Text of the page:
So I do see caregiver shaming happen a lot in healthcare situations and with healthcare providers. I think what’s going on here is, there’s a lot of things. The first thing is it’s a lack of training about caregiver situations and the dynamics that go on with caregiver situations.
Also, you know, a lot of times in healthcare situations with family caregivers and the people we care for, those are going to be emergency situations or things that really are incredibly urgent. And so that means there’s a lot of stress there. And we know that most people don’t perform at their best, or at least treat other people in the highest way they possibly could, when they’re carrying around a lot of stress. I do have to acknowledge that here.
Another thing that’s really going on here is that, healthcare providers are humans like the rest of us. And so, I know that one thing that’s happening is they are carrying around some of their own family dynamics, so it’s really, really complicated. I mean, healthcare in the United States is incredibly complicated anyway. We could be talking about any kind of healthcare provider, from a doctor to a nurse, to a physical therapist.
The things that I hear people say to caregivers are things like this. “You should not let him go so long between shaves,” or “You should not have let her sit in her own urine for so long,” and “You have to get her to shower more often.” These are the things that we hear and I don’t know if you can hear it there, but there’s definitely blame and shame for circumstances that are probably outside of the control of the family caregiver.
I’m not making an excuse, by the way, if somebody truly is neglecting someone, but I just don’t think that goes on very often. I don’t think there’s any data to support that that goes on a lot.
Now when it comes to families in particular, I see this kind of what is known as “seagull management” going on. And if you have never heard this term, we usually talk about it with leadership, like in a company. But I do see it happen in families too.
And seagull management is the kind of management where somebody swoops in, craps all over everything, and then just leaves. Okay, so this could be the auntie who visits from Florida and happens to be a nurse. And you know, she’s there for one day and talks about how everything is wrong and goes around fixing everything and getting everybody all worked up, but then just leaves.
I see it primarily in people whose job it is to assess a situation very quickly and just once. So that might be a relative, well, a relative would think that’s their job. It’s not their formal job. But also, this would be anybody who might do a home visit just one time, and that could be a physical therapist or a social worker or a visiting nurse, but it also could be a pastor or a good friend. Or that auntie who’s only in town for that one single day.
One of the things that we miss in these kinds of seagull management situations, is that we forget that caring for adults, who are adults and have autonomy and their own wants and needs and desires. Even if they have a devastating disease or cognitive impairment, they’re still adults. Caring for adults is not like caring for kids. If somebody doesn’t want to shower, it can be extremely difficult to get them in the shower. If somebody does not tell you that they peed in their diaper or in their bed and you don’t find out about it until the next day because they were embarrassed and they didn’t want to tell you, that’s very difficult to deal with in an adult.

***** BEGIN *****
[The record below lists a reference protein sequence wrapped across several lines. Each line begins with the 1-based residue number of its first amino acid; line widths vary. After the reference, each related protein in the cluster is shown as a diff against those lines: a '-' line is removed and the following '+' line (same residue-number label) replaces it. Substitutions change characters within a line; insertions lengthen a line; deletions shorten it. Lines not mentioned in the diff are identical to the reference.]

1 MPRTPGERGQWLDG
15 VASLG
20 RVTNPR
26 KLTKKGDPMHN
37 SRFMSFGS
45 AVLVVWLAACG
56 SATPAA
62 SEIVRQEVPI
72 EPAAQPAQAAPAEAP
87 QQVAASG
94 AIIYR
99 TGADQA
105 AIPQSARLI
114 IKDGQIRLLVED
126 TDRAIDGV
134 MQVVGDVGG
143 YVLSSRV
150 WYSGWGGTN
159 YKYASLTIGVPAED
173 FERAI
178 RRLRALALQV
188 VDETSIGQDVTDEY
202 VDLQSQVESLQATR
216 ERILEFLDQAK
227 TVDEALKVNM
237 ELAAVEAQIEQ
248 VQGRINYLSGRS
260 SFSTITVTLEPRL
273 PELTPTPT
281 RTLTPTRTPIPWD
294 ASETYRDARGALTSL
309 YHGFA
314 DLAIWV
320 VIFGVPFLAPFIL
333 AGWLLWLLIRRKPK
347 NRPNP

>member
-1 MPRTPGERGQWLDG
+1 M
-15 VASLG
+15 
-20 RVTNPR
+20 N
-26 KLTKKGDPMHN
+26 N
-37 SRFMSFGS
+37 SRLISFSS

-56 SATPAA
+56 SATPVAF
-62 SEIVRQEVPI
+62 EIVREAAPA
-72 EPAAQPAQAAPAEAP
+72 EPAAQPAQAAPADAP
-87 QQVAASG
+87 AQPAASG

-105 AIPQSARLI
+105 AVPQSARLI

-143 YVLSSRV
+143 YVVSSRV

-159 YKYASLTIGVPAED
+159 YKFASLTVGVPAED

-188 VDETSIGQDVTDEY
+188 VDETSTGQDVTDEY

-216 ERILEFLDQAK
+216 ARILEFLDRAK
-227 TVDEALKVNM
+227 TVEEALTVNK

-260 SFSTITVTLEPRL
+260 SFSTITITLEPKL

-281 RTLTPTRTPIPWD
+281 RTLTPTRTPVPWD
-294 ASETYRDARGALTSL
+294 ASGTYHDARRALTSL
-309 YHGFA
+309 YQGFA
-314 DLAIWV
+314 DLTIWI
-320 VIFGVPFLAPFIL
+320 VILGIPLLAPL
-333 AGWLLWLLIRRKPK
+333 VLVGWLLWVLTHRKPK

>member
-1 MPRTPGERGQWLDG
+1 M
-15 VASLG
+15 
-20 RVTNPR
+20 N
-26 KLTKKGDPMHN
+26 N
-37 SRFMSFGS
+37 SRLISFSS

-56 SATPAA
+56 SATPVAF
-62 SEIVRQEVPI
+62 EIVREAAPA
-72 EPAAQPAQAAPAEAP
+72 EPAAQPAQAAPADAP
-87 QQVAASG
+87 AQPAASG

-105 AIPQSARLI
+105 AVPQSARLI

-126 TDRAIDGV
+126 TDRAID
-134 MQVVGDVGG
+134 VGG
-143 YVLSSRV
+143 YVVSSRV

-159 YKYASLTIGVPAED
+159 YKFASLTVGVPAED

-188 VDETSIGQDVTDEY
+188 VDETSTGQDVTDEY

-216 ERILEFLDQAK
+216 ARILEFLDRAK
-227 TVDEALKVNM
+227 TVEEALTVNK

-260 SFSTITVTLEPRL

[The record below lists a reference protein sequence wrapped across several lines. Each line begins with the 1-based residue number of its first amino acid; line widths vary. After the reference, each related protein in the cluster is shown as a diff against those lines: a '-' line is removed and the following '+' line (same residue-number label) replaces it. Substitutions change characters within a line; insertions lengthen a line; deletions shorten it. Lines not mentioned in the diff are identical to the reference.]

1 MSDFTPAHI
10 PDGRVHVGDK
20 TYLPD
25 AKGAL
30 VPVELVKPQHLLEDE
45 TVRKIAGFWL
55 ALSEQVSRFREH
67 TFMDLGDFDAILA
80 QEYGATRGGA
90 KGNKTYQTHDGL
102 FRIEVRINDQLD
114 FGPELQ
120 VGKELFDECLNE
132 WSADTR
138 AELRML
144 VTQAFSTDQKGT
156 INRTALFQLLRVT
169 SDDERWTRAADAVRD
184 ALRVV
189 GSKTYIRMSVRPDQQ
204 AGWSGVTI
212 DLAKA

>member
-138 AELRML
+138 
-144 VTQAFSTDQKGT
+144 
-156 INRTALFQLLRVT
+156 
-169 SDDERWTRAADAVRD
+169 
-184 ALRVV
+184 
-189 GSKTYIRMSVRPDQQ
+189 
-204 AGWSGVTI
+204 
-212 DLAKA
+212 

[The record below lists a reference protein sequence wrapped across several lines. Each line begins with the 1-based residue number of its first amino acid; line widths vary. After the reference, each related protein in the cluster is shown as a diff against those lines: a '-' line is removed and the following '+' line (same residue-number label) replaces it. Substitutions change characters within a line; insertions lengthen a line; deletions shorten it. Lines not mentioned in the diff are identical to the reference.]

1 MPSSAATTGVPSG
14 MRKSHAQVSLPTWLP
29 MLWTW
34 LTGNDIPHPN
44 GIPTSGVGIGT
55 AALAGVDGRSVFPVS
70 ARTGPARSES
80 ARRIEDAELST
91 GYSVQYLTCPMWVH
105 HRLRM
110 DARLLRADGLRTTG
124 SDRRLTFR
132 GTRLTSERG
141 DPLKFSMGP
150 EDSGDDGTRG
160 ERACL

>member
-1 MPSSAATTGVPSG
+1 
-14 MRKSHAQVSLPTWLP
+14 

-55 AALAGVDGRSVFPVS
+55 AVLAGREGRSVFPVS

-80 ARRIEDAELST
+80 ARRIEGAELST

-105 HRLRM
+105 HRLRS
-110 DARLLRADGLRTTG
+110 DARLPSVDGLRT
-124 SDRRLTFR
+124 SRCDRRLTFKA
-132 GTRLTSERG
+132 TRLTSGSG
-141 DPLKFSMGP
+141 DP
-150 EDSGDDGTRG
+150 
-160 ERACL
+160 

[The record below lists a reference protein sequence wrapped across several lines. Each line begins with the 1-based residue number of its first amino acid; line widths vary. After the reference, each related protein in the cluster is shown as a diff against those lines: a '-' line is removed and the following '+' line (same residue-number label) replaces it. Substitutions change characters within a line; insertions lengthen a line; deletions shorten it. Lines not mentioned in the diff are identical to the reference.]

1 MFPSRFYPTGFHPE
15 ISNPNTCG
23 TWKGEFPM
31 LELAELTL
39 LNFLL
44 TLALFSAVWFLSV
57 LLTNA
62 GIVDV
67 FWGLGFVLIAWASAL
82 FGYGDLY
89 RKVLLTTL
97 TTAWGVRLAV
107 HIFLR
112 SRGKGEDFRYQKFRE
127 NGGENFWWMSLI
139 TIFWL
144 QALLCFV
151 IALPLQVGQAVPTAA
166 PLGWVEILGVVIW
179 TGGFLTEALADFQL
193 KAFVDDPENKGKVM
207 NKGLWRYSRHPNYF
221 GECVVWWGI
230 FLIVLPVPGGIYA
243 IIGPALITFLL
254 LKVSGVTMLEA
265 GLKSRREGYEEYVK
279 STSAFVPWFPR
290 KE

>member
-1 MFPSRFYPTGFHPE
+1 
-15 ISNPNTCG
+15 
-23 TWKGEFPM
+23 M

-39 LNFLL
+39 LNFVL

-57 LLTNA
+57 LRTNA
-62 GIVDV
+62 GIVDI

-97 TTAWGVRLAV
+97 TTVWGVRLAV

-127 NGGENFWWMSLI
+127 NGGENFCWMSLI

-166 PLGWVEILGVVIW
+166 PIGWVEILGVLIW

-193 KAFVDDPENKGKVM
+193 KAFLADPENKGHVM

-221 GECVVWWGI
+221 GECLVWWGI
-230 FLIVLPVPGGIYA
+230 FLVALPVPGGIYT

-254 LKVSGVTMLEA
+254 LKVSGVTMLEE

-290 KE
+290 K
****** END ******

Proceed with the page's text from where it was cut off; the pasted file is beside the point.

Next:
In fact, caring for adults can be so difficult that I have heard many stories of paid caregivers – okay, so people who actually get paid to do it, who probably are not relatives, paid caregivers – who quit when their patient wouldn’t cooperate, that is how difficult this can be. What we have to remember is that most family caregivers either can’t do that or don’t do that, or maybe they won’t do that. They probably don’t think that they can do that. Okay? So it is not the same as caring for kids.
I’ve also seen, by the way, a lot of shame at work around family caregiving. This is a little harder to spot, but listen up for things like, “Oh, you’re just so tired all the time. You have to have better focus. I’m really concerned about your ability to give enough at work.” Or this might be telling somebody that they’re taking too many vacation days. Or ignoring their requests to learn more about FMLA or denying their requests for family leave. Or it might be stacking up violations against them on purpose, in order to build a case to fire them based on performance. But you’re really being a lot harder on them than you’re being on people who don’t have family caregiver responsibilities.
I know that’s a lot. Let me say, as I’m starting to wrap this up here is that family caregivers have rights, human rights, just like everybody else. We have a right to have boundaries, to tell people what’s okay and not okay with us. We have a right to get a paycheck if we want or need a paycheck. We have a right to get some rest and take vacation days. We have a right to be seen and heard. And demand to not be judged for things that other people aren’t seeing or can’t see. And we get to tell our own side of the story, and we also have a right to live our own lives too.
Too often what happens is that caregiving responsibilities happen in a vacuum, but it does not have to be that way. We know that it does happen that way, but that’s not a rule. It’s not like somebody sat down and said, caregivers have to take on all of this responsibility without getting any help. But that is where a lot of this shaming comes from, I think, is that the people who are putting the shame on others, they just aren’t living the life of that person with caregiver responsibilities in that situation. And so they aren’t seeing even a tiny fraction of the real situation.
I mean, I have family caregiver responsibilities and the more I understand this as an advocate for family caregivers, the more I realize how much I don’t know and how much I’m not seeing. I am making fewer and fewer assumptions about the lives of other people because I realize how much of this is really hidden from public view.